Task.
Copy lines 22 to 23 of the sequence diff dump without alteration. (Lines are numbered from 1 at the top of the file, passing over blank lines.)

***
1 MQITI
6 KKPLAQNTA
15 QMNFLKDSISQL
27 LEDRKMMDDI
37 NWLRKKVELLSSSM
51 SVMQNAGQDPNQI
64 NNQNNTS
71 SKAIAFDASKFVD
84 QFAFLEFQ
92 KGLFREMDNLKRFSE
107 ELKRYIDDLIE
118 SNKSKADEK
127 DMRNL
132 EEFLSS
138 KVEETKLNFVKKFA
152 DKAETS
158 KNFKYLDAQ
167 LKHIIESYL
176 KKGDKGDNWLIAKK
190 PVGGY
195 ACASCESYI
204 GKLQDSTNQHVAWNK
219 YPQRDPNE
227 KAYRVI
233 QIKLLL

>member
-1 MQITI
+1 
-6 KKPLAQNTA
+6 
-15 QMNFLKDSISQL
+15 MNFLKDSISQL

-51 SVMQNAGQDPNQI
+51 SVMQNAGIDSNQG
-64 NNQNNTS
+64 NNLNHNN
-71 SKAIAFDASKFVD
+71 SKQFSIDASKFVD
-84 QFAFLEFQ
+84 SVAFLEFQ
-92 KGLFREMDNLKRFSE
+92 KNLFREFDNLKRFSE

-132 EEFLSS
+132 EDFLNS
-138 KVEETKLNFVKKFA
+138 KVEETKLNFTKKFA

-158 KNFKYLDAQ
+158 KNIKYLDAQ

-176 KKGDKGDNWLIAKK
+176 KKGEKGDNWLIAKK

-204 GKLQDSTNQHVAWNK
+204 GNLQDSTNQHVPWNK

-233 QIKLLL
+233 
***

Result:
204 GKLQDSTNQHVAWNK
219 YPQRDPNE